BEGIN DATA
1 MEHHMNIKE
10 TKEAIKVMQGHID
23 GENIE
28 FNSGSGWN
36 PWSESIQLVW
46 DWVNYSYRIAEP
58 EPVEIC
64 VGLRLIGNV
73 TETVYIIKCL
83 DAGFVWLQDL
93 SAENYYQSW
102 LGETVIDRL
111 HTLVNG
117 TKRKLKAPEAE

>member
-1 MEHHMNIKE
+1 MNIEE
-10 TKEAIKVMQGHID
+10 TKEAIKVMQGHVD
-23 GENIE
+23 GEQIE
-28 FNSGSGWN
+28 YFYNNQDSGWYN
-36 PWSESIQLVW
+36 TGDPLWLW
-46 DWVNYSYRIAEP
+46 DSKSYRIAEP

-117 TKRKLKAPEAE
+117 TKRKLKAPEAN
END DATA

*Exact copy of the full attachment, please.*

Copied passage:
1 MEHHMNIKE
10 TKEAIKVMQGHID
23 GENIE
28 FNSGSGWN
36 PWSESIQLVW
46 DWVNYSYRIAEP
58 EPVEIC
64 VGLRLIGNV
73 TETVYIIKCL
83 DAGFVWLQDL
93 SAENYYQSW
102 LGETVIDRL
111 HTLVNG
117 TKRKLKAPEAE

>member
-1 MEHHMNIKE
+1 MNIEE
-10 TKEAIKVMQGHID
+10 TKEAIKVMQGHVD
-23 GENIE
+23 GEQIE
-28 FNSGSGWN
+28 YFYNNQDSGWYN
-36 PWSESIQLVW
+36 TGDPLWLW
-46 DWVNYSYRIAEP
+46 DSKSYRIAEP

-117 TKRKLKAPEAE
+117 TKRKLKAPEAN